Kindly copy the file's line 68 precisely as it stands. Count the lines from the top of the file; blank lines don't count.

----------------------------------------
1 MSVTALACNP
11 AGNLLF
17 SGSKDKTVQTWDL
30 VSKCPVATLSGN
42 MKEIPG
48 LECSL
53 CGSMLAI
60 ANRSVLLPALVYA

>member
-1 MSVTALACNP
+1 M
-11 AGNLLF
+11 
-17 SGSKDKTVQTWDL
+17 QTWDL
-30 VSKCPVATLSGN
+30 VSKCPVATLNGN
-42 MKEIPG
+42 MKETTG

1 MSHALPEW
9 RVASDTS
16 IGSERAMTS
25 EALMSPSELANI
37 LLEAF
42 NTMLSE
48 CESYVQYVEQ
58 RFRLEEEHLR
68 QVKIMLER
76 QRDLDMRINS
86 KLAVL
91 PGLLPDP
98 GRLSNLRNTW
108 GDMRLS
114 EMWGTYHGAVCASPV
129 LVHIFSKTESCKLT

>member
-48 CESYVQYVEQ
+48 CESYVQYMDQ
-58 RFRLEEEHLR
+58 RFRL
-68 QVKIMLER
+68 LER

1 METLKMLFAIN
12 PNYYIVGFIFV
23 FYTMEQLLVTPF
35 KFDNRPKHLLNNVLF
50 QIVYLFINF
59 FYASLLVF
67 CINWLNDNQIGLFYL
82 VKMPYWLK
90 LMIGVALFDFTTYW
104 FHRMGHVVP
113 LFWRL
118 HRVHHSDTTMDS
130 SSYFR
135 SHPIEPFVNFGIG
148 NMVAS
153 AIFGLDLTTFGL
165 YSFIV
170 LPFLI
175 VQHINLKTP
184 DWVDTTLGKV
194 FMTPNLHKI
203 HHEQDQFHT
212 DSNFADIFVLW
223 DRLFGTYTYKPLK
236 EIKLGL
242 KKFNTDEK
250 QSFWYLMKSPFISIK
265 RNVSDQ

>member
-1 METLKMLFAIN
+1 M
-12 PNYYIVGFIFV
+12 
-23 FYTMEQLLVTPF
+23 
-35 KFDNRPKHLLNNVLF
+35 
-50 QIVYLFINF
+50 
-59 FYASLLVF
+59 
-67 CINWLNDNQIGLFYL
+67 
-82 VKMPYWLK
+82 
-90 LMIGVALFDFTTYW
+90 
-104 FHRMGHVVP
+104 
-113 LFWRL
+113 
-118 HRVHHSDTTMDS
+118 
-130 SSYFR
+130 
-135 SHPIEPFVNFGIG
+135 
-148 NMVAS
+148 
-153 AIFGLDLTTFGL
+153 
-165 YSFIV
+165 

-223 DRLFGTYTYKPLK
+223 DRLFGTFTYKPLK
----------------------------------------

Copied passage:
242 KKFNTDEK